Dow Jittery Ahead of Cypriot Banks Reopening
After opening the day down 100 points on concerns about Cyprus, the Dow Jones Industrial Average battled back to finish down just 33 points, or 0.2%. The S&P 500 and Nasdaq closed with even narrower margins.
Cypriot banks will open tomorrow for the first day since early last week, when they were closed as bailout negotiations began and depositors' savings were put on the table. Investors fear a run on the banks could create a renewed sense of panic and hamper the bailout, which has promised to tax uninsured deposits. Eurozone finance ministers have also said that the Cyprus bailout could serve as a template for future financial rescues. Even as the banks reopen, withdrawals will be limited to 300 euros a day, checks will be forbidden, and there will be additional limits on credit card spending and taking money out of the country.
Only one relevant economic report came out today. February pending home sales surprisingly fell 0.4%, down from a 4.5% increase in January and below the 2% gain economists had expected. Still, the decline seemed to be a result of low housing inventories, which should lead to new construction, an overall positive for the housing market.
On the Dow today, JPMorgan Chase led the blue chips' decline, falling 1.8% as the big bank again came under federal scrutiny. After hours yesterday, prosecutors revealed they were looking into whether JPMorgan had failed to properly alert authorities about Bernie Madoff's activities while he was carrying out his Ponzi scheme. JPMorgan's failure to act could be in violation of a federal law requiring banks to report suspicious activities. After hours today, a judge ruled that the No. 1 bank by assets must face a lawsuit by a pension fund accusing it of mismanagement by investing the pension fund's money in Lehman Brothers in the run-up to the financial crisis.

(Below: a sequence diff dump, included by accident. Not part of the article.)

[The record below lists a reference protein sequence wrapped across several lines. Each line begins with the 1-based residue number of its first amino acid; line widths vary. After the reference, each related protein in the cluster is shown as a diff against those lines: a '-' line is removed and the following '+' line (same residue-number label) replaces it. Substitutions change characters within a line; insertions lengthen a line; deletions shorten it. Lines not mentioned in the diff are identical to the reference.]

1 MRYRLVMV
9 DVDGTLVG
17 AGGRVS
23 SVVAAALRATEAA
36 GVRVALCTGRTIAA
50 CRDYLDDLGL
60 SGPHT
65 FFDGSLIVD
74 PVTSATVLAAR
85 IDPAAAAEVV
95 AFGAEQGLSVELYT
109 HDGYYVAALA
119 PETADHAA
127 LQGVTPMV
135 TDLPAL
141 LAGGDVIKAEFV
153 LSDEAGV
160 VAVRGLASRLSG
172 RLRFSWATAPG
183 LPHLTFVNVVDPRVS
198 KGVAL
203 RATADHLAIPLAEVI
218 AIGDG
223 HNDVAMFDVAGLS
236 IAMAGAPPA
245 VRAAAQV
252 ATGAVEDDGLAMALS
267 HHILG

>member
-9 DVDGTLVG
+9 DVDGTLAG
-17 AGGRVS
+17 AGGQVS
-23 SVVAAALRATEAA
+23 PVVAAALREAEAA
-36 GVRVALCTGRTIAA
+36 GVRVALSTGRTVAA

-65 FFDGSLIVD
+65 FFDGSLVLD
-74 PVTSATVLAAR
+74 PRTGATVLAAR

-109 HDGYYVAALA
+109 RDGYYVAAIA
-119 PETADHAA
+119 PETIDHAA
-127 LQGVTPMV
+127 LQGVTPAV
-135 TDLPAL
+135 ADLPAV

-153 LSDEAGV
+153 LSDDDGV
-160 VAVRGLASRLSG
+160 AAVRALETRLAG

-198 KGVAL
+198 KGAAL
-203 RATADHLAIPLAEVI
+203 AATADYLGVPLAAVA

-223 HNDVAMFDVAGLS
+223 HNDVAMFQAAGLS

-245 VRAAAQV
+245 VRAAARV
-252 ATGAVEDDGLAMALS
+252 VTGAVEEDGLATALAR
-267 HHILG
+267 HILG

On the other end of the big board, UnitedHealth jumped 1.7% after congressional staffers said Medicare could raise payments to insurers, a potential reversal from the market's belief that payments would be lowered. Investors had expected a 2.2% payment cut in Medicare Advantage, but that would be negated if Congress blocks a 25% drop in doctors' pay for next year.
Outside the Dow, J.C. Penney waved a white flag of sorts, ditching CEO Ron Johnson's Everyday Low Prices model for its former discount-intensive strategy. Penney's refusal to use markdowns had cost it many of its once-loyal customers as sales tumbled last year. Still, the Street shrugged at the move as shares finished down 0.7%.
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